Katharina Anton-Erxleben

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Voluntary attention is the top-down selection process that focuses cortical processing resources on the most relevant sensory information. Spatial attention--that is, selection based on stimulus position--alters neuronal responsiveness throughout primate visual cortex. It has been hypothesized that it also changes receptive field profiles by shifting their(More)
Selective attention is the top-down mechanism to allocate neuronal processing resources to the most relevant subset of the information provided by an organism's sensors. Attentional selection of a spatial location modulates the spatial-tuning characteristics (i.e., the receptive fields of neurons in macaque visual cortex). These tuning changes include a(More)
Directing spatial attention to a location inside the classical receptive field (cRF) of a neuron in macaque medial temporal area (MT) shifts the center of the cRF toward the attended location. Here we investigate the influence of spatial attention on the profile of the inhibitory surround present in many MT neurons. Two monkeys attended to the fixation(More)
Attention allows us to select relevant sensory information for preferential processing. Behaviourally, it improves performance in various visual tasks. One prominent effect of attention is the modulation of performance in tasks that involve the visual system's spatial resolution. Physiologically, attention modulates neuronal responses and alters the profile(More)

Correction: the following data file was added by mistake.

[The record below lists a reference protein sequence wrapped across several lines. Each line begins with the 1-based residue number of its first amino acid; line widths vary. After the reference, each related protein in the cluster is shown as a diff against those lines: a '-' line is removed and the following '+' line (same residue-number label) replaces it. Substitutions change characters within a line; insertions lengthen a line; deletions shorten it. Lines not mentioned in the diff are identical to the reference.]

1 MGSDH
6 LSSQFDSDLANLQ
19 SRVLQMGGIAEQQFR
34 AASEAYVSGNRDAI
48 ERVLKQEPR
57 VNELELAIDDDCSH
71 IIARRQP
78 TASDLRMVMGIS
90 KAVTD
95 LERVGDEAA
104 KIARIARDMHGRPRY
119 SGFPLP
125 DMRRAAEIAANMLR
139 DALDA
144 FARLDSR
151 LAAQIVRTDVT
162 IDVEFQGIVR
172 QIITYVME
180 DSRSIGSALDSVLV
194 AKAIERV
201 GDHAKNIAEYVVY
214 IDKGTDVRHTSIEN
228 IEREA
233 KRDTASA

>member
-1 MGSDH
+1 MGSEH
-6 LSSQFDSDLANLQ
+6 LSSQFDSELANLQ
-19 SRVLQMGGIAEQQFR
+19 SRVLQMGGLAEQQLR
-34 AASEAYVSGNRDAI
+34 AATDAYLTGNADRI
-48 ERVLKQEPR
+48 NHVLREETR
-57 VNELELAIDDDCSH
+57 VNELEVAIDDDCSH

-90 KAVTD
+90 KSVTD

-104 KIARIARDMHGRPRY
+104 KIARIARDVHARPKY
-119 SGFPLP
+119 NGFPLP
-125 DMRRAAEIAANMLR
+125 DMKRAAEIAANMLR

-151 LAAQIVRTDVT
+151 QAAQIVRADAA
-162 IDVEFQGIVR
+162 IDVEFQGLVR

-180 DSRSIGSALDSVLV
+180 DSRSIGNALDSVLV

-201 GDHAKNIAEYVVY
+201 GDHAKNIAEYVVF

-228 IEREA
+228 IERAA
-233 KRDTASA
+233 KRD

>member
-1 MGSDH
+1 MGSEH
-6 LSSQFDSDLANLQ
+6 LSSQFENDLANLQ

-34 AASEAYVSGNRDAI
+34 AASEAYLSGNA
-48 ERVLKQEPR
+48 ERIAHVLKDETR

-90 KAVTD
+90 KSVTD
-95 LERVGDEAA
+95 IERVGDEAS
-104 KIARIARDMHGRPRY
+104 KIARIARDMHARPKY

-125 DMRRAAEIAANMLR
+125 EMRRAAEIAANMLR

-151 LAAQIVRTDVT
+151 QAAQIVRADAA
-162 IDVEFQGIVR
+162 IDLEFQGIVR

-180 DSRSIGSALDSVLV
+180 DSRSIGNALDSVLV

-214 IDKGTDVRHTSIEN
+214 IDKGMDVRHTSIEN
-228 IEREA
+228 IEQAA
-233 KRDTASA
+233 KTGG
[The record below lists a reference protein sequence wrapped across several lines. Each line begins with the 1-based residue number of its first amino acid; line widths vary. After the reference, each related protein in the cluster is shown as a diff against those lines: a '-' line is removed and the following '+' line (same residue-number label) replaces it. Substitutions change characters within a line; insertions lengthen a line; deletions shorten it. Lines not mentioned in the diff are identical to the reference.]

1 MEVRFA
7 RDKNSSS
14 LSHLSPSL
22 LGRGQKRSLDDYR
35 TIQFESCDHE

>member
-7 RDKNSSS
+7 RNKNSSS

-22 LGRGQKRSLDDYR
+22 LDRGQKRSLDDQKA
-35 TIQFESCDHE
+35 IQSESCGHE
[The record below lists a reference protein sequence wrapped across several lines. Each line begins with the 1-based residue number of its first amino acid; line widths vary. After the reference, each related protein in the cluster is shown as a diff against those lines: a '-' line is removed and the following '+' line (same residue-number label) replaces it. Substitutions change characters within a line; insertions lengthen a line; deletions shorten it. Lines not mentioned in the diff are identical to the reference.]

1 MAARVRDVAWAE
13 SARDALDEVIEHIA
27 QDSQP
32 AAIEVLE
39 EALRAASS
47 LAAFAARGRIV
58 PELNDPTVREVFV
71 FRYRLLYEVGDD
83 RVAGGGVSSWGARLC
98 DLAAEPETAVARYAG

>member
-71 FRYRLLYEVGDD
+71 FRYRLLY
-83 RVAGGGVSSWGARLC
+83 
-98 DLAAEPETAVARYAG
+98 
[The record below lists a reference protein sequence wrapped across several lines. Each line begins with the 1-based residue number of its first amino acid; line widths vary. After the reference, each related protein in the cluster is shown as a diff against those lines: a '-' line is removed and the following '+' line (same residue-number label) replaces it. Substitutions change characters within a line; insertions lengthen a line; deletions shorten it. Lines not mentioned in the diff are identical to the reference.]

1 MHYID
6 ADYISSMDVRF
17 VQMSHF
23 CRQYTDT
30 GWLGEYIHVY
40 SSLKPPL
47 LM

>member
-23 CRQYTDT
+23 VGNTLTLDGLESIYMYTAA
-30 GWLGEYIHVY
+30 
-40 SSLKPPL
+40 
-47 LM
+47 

Spatial attention shifts receptive fields in monkey extrastriate visual cortex toward the focus of attention (S. Ben Hamed, J. R. Duhamel, F. Bremmer, & W. Graf, 2002; C. E. Connor, J. L. Gallant, D. C. Preddie, & D. C. Van Essen, 1996; C. E. Connor, D. C. Preddie, J. L. Gallant, & D. C. Van Essen, 1997; T. Womelsdorf, K. Anton-Erxleben, F. Pieper, & S.(More)
Covert attention not only improves performance in many visual tasks but also modulates the appearance of several visual features. Studies on attention and appearance have assessed subjective appearance using a task contingent upon a comparative judgment (e.g., M. Carrasco, S. Ling, & S. Read, 2004). Recently, K. A. Schneider and M. Komlos (2008) questioned(More)
Whether attention modulates the appearance of stimulus features is debated. Whereas many previous studies using a comparative judgment have found evidence for such an effect, two recent studies using an equality judgment have not. Critically, these studies have relied on the assumption that the equality paradigm yields bias-free PSE estimates and is as(More)
Adaptation and attention are two mechanisms by which sensory systems manage limited bioenergetic resources: Whereas adaptation decreases sensitivity to stimuli just encountered, attention increases sensitivity to behaviorally relevant stimuli. In the visual system, these changes in sensitivity are accompanied by a change in the appearance of different(More)
16 Covert attention not only improves performance in many visual tasks but also modulates the appearance of several visual 17 features. Studies on attention and appearance have assessed subjective appearance using a task contingent upon a 18 comparative judgment (e.g., M. Carrasco, S. Ling, & S. Read, 2004). Recently, K. A. Schneider and M. Komlos (2008) 19(More)
Whether attention modulates the appearance of stimulus features is debated. Whereas many previous studies using a comparative judgment have found evidence for such an effect, two recent studies using an equality judgment have not. Critically, these studies have relied on the assumption that the equality paradigm yields bias-free PSE estimates and is as(More)